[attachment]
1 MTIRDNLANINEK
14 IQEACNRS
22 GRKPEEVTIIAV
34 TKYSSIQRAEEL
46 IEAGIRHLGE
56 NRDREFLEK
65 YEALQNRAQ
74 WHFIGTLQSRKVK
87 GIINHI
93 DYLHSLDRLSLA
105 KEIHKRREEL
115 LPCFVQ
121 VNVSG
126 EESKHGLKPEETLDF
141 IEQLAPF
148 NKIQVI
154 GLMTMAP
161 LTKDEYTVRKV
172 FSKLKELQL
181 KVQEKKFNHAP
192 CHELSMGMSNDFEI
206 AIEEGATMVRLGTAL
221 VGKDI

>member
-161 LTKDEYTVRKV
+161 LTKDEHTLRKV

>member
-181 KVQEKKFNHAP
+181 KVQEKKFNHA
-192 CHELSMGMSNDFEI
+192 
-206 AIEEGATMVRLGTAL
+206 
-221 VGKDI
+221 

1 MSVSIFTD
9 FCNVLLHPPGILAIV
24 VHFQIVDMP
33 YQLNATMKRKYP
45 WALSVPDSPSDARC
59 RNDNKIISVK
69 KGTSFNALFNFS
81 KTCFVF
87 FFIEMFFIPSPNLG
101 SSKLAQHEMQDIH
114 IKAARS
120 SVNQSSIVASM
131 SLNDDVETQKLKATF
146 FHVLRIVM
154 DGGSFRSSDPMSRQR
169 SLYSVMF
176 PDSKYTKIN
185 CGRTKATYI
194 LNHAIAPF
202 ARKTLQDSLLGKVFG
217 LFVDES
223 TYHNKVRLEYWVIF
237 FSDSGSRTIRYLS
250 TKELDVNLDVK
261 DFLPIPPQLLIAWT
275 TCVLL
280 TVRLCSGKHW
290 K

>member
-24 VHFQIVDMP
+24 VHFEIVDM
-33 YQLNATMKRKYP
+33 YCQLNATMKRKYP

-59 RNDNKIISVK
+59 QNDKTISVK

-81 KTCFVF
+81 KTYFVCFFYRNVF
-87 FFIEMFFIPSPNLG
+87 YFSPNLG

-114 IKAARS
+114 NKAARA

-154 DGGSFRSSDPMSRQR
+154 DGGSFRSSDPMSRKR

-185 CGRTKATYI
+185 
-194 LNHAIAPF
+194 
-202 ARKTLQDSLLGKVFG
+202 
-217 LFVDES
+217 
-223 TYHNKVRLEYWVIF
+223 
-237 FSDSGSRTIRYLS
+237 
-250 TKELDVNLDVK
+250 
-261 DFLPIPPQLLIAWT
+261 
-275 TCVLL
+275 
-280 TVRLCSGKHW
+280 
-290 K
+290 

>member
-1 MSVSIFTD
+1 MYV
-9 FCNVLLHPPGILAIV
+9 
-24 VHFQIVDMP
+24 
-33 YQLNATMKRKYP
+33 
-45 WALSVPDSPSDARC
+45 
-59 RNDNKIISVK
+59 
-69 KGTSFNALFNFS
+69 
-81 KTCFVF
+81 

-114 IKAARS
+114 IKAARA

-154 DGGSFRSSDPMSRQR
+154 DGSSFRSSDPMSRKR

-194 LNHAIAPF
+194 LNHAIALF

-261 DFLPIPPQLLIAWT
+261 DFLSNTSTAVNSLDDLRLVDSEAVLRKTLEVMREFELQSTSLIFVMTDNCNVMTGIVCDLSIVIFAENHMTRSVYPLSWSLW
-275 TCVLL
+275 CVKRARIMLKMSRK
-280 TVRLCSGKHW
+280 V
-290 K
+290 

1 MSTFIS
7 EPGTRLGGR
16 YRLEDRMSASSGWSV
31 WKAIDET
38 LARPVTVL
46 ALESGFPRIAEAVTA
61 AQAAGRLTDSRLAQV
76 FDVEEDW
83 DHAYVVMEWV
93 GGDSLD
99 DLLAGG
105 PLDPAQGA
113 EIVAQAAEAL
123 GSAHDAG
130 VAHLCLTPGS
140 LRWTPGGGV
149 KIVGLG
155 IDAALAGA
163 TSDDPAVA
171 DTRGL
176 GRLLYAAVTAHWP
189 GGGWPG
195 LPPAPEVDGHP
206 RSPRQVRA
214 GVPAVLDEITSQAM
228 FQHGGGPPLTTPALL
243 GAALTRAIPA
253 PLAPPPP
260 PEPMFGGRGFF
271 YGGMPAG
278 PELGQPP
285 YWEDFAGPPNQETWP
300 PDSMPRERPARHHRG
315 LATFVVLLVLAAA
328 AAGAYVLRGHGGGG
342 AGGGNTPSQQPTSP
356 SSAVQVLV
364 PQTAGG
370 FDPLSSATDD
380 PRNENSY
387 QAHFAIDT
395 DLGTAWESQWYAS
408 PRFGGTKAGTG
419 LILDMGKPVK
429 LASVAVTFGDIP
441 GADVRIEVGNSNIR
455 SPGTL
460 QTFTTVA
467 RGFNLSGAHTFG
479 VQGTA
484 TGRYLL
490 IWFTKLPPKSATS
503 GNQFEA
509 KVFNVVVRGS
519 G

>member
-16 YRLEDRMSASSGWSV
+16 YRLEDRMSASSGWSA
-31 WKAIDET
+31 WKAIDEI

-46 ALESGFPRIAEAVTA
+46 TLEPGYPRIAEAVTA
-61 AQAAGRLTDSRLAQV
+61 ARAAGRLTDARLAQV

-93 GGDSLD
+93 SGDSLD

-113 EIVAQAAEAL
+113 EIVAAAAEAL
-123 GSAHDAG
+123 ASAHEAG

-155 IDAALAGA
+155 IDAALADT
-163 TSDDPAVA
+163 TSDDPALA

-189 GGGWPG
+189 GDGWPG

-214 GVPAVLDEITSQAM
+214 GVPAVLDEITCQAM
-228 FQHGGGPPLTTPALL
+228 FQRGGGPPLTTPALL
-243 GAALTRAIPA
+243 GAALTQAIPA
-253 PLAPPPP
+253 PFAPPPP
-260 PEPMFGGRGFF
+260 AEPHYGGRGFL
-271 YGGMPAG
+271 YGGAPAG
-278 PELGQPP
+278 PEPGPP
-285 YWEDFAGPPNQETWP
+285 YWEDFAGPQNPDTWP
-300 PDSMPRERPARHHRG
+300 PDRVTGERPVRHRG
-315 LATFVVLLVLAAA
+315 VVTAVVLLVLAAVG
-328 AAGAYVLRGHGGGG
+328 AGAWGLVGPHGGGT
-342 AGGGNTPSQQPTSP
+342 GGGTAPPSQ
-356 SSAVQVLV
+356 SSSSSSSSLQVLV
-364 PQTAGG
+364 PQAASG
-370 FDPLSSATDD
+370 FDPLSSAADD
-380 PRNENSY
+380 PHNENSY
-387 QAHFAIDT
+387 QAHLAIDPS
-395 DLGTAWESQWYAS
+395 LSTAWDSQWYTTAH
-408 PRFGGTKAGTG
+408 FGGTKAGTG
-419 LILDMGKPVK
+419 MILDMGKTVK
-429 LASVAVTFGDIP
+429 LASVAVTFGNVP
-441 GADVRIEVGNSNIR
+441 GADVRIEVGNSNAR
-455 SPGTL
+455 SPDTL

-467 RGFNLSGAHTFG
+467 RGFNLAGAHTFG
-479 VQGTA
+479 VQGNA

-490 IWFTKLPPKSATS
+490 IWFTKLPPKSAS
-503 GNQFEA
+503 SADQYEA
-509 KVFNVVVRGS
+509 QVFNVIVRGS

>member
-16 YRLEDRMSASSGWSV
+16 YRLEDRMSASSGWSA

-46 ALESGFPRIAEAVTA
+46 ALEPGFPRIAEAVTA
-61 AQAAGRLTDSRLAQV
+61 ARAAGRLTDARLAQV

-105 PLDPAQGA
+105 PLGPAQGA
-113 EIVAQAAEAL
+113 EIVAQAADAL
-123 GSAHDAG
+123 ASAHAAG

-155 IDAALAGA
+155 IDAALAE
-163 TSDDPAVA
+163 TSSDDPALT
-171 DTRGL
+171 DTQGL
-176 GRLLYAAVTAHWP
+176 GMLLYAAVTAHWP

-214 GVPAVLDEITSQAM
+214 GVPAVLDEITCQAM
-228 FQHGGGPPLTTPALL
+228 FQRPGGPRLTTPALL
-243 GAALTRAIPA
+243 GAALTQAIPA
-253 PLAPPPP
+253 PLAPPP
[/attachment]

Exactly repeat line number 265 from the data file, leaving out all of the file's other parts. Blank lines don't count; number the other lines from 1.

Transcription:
-16 YRLEDRMSASSGWSV